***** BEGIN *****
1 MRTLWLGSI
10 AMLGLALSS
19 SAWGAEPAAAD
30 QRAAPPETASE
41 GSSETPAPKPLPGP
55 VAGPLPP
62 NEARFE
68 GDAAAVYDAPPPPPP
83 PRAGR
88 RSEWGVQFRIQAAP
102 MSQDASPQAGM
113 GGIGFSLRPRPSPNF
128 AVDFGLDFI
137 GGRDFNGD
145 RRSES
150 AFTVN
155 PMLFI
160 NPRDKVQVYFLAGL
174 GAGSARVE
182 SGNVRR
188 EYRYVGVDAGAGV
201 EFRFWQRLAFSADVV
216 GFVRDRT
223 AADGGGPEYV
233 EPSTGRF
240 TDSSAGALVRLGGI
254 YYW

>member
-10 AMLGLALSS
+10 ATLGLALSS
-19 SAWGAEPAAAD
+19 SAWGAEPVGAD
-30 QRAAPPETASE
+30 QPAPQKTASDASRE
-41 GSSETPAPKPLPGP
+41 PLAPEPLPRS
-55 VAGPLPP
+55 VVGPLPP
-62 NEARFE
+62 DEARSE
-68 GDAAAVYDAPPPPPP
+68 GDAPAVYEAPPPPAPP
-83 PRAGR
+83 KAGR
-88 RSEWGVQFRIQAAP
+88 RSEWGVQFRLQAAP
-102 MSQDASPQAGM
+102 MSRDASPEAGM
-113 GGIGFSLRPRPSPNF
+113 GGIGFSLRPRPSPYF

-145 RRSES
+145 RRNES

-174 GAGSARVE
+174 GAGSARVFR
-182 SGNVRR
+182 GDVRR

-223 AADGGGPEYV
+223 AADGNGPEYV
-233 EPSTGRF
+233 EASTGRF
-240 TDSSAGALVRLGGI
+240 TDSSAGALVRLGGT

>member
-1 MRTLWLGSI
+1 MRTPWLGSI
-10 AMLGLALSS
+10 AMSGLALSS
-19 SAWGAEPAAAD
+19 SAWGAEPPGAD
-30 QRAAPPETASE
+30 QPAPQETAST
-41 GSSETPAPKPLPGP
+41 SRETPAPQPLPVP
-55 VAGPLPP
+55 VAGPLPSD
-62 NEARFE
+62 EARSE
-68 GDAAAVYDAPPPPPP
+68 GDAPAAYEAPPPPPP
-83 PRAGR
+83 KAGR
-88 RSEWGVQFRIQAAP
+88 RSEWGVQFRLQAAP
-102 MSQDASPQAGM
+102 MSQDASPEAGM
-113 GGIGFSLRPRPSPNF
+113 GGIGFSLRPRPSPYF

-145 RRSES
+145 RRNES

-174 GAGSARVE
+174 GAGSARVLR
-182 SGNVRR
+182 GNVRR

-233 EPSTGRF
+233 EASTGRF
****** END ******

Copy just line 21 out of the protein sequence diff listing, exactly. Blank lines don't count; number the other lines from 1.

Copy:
188 EYRYVGVDAGAGV